Techdirt reports that the Federal Communications Commission may start to allow unlicensed uses in so- called "white space spectrum." WSS is the buffer zone that used to be necessary around broadcast analog spectrum to make sure there was no interference. Finally, the FCC is starting to recognize that technology has made (and will continue to make) interference less of a problem. Therefore, locking up all the best spectrum so that your analog TV channels will work is not the best use of a valuable public resource.
This is a dangerous road for the FCC so you can understand their reluctance. In fact it might just put them out of business. If interference disappears they lose their constitutional justification for selling spectrum at all. In Red Lion Broadcasting Co. v. FCC, 395 U.S. 367 (1969) the Supreme Court found that it did not violate the First Amendment for the FCC to choose speech winners and losers when they sold exclusive rights to use spectrum at auctions because having some people able to speak was better than allowing everyone to speak at the same time and noone be heard because of the interference. (upholding a FCC rule that required broadcasters to provide a right of reply under certain circumstances.) As technology drops the interference factor to zero, the FCC's spectrum auctions continue to lose their First Amendment bona fides.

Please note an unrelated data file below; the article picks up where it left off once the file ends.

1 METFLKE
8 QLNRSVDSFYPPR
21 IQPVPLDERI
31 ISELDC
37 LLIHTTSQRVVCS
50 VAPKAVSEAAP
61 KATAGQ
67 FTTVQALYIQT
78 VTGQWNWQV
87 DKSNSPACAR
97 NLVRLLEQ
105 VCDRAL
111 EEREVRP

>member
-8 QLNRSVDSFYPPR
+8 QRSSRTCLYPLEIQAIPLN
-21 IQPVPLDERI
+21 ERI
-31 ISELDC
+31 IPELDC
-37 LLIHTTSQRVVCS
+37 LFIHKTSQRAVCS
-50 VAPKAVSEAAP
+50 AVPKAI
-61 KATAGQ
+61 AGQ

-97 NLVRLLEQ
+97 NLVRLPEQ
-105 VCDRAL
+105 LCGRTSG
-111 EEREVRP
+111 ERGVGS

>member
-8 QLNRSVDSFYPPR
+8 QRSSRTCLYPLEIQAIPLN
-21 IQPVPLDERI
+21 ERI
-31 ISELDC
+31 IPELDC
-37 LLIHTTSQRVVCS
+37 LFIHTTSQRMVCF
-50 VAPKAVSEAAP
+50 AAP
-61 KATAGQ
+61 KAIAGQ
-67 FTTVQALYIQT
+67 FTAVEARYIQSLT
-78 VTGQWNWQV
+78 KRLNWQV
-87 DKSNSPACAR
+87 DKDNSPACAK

We had a conference on this issue 4 years ago. It is nice to finally see some concrete movement from the FCC. Read more about FCC May Allow Unlicensed use of 'White Space' Spectrum